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The Migration: Desecrating the Crown (of the Continent)


Alberta’s 1976 Coal Coverage protected the delicate headwater areas of the province’s greatest trout streams from open-pit coal mining. However in a secretive, unilateral transfer in 2020, the Progressive Conservative authorities rescinded the Coal Coverage and bought new leases to overseas firms. (Jim & Lynda McLennan photograph)


It’s a subject that carries its personal sense of custom and thrives in folklore, particularly by means of tune: “It’s darkish as a dungeon, approach down within the mine;” “You load sixteen tons and what do you get?” and maybe most poignantly, from John Prine: “And daddy, received’t you’re taking me again to Muhlenberg County, down by the inexperienced river the place paradise lay? Properly, I’m sorry my son, you’re too late in asking. Mr. Peabody’s coal practice has hauled it away.”

The growth of floor coal mining in Alberta is Canada’s Pebble Mine challenge. It’s a fly-fishing challenge to make certain, however it’s far more than that. It’s one thing that threatens the water, air, soil, and elements of the Rocky Mountains themselves.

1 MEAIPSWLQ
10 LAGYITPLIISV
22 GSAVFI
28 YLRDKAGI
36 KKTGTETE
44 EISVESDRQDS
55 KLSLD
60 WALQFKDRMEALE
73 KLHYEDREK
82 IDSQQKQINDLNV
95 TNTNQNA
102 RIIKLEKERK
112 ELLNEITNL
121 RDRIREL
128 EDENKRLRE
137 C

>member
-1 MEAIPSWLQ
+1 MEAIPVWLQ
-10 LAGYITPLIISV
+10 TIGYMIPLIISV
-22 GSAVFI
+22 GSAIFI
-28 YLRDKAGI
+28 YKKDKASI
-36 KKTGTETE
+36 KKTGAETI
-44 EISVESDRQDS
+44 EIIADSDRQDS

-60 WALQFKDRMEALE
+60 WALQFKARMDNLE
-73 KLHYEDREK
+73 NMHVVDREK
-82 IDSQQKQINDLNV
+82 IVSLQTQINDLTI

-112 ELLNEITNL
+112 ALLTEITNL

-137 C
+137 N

Fly Fisherman readers have seen many instances the attraction of Alberta’s wild trout streams portrayed right here. Lots of you may have fished these streams—the Oldman River, the Crowsnest River, the Livingstone River, the Highwood River, the Ram River—and plenty of extra hope to fish them sooner or later.

The headwaters of those streams and dozens extra lie within the Rocky Mountains, alongside the Continental Divide that varieties the border between Alberta and British Columbia. The streams stream eastward by means of the foothills, and the foremost arteries in these methods—the Oldman, Bow, and Pink Deer rivers—depart Alberta, and transfer into Saskatchewan and in the end north to Hudson’s Bay.

In western Alberta a lot of this water will be accessed on “crown land,” a time period designating land open to the general public. Street entry is considerably restricted in comparison with different trouty areas within the West, however a lot of the perfect fishing is available to anybody who needs to stroll. The mountain and foothill areas of those streams carry wild and native westslope cutthroat and bull trout, mountain whitefish, and rainbow trout.